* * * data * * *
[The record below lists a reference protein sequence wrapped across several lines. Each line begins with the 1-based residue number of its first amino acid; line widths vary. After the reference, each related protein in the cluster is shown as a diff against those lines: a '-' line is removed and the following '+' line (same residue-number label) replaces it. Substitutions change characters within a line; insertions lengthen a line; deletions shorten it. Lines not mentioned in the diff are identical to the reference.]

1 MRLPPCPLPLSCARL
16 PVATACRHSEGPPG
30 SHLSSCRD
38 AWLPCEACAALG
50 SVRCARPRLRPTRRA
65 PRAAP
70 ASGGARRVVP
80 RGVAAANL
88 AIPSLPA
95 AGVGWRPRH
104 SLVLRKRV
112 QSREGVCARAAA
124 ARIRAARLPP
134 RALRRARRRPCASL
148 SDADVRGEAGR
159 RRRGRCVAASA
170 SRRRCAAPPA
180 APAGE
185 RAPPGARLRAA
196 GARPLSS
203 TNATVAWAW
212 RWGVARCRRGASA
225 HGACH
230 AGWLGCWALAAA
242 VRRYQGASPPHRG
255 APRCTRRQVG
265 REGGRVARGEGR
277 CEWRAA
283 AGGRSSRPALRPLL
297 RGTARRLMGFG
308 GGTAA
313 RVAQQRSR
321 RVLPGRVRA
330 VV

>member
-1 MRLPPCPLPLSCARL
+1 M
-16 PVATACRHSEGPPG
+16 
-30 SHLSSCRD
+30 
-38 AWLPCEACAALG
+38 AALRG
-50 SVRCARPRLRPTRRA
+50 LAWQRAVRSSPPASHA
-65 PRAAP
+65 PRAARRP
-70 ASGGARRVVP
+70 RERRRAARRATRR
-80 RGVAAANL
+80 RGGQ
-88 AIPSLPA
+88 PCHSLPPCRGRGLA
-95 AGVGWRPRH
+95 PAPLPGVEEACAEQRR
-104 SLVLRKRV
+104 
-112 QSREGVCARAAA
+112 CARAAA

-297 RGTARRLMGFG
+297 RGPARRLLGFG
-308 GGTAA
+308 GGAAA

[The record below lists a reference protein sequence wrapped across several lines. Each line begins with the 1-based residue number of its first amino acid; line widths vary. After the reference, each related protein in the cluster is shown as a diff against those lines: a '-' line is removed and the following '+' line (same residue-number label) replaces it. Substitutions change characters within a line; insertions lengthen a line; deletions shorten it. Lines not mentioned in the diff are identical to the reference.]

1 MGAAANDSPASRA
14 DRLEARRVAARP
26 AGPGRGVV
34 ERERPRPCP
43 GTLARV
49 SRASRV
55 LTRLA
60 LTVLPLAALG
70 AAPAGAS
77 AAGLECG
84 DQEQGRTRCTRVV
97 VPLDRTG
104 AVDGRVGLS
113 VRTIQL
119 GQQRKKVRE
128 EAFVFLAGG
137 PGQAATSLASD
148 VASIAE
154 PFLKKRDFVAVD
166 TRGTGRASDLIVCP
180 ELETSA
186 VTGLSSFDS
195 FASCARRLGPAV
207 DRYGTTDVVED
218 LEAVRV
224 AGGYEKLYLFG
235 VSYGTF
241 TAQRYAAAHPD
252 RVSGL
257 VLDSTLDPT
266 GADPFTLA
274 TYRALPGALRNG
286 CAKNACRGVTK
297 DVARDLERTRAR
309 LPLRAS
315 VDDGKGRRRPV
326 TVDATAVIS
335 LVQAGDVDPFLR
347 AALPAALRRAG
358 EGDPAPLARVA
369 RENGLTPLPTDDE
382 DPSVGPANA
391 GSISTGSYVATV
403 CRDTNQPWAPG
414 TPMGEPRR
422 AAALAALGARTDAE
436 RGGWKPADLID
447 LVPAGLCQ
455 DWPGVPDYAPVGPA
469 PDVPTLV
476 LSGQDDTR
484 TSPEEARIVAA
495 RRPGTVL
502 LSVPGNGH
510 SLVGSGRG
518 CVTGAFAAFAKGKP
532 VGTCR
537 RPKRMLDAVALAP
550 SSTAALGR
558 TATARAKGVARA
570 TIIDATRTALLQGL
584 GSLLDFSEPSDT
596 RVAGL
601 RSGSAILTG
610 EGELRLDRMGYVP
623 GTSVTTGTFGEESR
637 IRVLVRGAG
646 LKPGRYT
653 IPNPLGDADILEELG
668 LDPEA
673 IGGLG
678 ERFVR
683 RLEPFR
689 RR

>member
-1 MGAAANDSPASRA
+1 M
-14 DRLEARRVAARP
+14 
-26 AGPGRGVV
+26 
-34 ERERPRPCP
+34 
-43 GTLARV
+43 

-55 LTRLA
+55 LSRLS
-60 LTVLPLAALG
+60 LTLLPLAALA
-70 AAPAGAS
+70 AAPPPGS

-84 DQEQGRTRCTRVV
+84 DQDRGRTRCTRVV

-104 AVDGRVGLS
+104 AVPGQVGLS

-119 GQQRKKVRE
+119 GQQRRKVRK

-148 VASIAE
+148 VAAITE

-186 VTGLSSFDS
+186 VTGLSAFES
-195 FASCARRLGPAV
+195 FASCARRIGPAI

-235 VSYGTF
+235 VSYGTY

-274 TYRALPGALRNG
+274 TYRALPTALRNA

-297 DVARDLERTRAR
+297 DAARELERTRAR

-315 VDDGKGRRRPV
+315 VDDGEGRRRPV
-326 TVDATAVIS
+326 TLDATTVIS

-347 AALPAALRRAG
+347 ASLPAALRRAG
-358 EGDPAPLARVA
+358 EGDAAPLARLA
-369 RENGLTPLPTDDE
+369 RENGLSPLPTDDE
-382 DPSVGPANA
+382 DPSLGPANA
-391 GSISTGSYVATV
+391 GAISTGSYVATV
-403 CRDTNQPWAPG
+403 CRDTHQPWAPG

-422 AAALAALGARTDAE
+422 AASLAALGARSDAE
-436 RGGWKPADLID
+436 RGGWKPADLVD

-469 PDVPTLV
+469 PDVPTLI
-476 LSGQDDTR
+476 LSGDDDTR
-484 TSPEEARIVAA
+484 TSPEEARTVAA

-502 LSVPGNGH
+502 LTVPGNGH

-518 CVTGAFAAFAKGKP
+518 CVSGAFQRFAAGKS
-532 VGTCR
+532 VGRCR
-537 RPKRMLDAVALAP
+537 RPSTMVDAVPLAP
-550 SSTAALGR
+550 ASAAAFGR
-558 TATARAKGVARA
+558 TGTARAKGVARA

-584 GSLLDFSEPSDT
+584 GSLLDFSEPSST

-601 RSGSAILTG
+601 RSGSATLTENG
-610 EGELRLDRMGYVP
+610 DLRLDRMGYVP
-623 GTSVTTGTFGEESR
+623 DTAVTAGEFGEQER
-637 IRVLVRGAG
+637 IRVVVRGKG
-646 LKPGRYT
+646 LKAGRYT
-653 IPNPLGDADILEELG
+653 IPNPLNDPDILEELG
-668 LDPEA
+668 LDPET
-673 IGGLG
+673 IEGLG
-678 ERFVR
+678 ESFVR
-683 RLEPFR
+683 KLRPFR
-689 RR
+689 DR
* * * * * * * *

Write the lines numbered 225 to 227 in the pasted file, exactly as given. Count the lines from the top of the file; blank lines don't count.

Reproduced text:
-653 IPNPLGDADILEELG
+653 IPNPLNDPDILEELG
-668 LDPEA